I don't think there's a clear answer on this, and wouldn't be surprised if the question is closed because of it. I'll offer up my views in any case.
Your example of a counter vs. a social media platform is much too contrived to be in any way realistic. But even if it was a reasonable example, I'd say application size or complexity (perceived or otherwise) has very little to do with your decision. In fact, I think you're creating a problem you very likely don't have yet.
Instead of thinking of the tools needed to implement your application, think about what it is that you're trying to achieve with it. Some call this business logic, call it whatever you will, but if you're spending time thinking about tools rather then how to get to market, it's very likely you're focusing on the wrong things. Tools, and when to use them, should never be your primary concern.
Here's what I think you should do. Jot down two lines about why your application makes sense and why it's existence is justified – don't mention any tools! Bake them in to a fortune cookie and open it a few days later. If you read it and it still makes sense, then figure out what the minimum feature set is – don't mention any tools! Look at it again a couple of days later, does it still make sense? Excellent! Now build a prototype – don't care about what tools to use, just use whatever works to prove your idea. Show it to someone else, is it a useful demo? Yes? Superb, you've got a project!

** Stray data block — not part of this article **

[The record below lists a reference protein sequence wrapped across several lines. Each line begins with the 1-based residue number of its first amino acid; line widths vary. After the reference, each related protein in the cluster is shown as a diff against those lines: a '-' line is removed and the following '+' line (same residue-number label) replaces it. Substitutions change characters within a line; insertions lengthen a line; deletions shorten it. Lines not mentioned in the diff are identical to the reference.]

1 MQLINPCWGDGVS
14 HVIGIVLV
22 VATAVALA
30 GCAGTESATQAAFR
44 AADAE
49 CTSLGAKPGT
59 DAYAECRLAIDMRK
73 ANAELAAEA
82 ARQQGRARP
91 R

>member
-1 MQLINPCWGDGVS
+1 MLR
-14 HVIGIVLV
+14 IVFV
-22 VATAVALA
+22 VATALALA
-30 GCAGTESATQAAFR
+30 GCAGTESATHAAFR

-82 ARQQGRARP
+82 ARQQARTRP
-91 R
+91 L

Figure it out as you go along. You'll probably get it wrong a bunch of times before you get it right, that's just the way the cookie crumbles.
You may also find this video useful. It's a talk about clean architectures, although it's mostly a recount of how not focusing on tools helped build a better product, and is likely what you want to do.